Realizing an object

Realizing an object

For Dharmakīrti, the capacity to realize an object is a key criterion to distinguish between two types of reality, and yet Dharmakīrti’s notion of the capacity to realize an object is said to be a generic feature of both kinds of knowledge, and not merely a feature that distinguishes sensation from inference. Dharmakīrti says:

PV 1.3: Knowledge is non-deceptive cognition. Being non-deceptive consists in the capacity to realize an object. Even ideas acquired through language are knowledge, because language makes known [the speaker’s] intention.

Consequently, the phrase “capacity to realize an object” admits of two different interpretations. As a criterion of sensation, the phrase refers to the ability of a particular to serve as the cause of an effect. There are two aspects of this causal capacity.

  1. A particular, which perishes in the very moment in which it arises, causes another particular of the same kind to take its place. That is, an evanescent visible property will be immediately replaced by another barely distinguishable visible property, and an ephemeral mental event will be immediately replaced by another barely distinguishable mental event. Here “capacity to realize an object” means the capacity to make an object exist.
  2. A particular sensible property causes a representation of itself to occur in the cognition of a sentient being whose sense faculties are stimulated by it. Here “capacity to realize an object” means the capacity to make an existing object known.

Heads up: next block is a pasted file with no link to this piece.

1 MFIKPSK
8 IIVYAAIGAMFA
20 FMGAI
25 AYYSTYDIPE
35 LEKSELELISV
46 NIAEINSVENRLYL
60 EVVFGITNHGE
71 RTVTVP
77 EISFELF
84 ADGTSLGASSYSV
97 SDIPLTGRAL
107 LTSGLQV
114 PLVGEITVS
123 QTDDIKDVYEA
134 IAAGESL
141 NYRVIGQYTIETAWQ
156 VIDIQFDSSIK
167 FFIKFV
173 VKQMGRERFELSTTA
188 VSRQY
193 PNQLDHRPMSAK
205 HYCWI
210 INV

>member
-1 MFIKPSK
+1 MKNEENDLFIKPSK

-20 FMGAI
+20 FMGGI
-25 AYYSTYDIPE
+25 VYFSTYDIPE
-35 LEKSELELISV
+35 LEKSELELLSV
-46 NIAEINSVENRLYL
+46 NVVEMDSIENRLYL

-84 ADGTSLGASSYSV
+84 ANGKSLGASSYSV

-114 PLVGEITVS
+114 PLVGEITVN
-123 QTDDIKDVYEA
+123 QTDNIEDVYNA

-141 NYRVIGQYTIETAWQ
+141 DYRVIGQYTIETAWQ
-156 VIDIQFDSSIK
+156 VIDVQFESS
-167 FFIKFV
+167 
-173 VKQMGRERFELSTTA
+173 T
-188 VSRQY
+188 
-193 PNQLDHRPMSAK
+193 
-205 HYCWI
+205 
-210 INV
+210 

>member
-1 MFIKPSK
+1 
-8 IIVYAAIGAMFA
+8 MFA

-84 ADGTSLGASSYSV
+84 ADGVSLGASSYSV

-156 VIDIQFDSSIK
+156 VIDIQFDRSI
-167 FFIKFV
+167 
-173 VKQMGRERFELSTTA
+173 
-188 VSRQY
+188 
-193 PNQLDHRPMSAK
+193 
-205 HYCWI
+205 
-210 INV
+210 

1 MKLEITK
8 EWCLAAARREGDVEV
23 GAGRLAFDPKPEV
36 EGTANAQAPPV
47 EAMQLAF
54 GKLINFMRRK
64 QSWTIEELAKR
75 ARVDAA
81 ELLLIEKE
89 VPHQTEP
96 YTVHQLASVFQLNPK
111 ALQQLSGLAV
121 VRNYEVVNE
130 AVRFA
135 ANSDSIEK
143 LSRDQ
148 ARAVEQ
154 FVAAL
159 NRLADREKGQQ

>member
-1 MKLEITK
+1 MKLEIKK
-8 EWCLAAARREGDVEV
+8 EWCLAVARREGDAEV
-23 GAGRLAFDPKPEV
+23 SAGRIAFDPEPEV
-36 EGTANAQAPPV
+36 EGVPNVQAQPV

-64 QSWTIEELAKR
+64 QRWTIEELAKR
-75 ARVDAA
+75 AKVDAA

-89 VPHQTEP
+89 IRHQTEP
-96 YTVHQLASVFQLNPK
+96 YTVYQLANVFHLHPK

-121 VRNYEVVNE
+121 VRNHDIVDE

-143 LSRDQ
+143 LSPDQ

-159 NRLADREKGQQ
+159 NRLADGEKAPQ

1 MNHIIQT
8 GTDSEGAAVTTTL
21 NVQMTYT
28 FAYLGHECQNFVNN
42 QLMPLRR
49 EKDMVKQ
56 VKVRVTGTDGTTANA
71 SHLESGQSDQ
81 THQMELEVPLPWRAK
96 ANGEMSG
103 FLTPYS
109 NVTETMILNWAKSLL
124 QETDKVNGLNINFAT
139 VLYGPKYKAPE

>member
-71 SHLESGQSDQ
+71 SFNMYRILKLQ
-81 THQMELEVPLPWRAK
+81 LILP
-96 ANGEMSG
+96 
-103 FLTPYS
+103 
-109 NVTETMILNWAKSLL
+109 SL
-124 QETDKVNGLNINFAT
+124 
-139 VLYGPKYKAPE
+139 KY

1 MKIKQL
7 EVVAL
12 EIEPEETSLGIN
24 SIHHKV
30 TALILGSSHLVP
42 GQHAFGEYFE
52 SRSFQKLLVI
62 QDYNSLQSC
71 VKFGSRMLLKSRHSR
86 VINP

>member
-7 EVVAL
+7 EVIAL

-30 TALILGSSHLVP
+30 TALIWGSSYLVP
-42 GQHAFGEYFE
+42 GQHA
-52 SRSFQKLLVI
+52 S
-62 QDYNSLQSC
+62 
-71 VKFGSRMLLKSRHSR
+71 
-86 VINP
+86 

As a criterion of inferential knowledge, on the other hand, the phrase “capacity to realize an object” means the capacity to help someone reach an objective or goal. More specifically, it refers to the ability of an inference to guide a person successfully in purposeful activity, that is, activity that results in the person’s successfully avoiding something undesirable or attaining something desirable. Thus, for example, if a person wished to find water but could not see, hear, smell or touch any in the immediate vicinity, he might look for a set of sensible properties that he knew from past experience were associated with water. By following these clues, he would succeed in finding what he had hoped to find. And, as a matter that is more central to Dharmakīrti’s mission, if one were to have a desire to bring discontent (duḥkha) to an end, one might reflect on the advice of a person who knew how to achieve this goal. This is a topic that will be explored in more detail later in this module.

Tensions within Dharmakīrti’s theory

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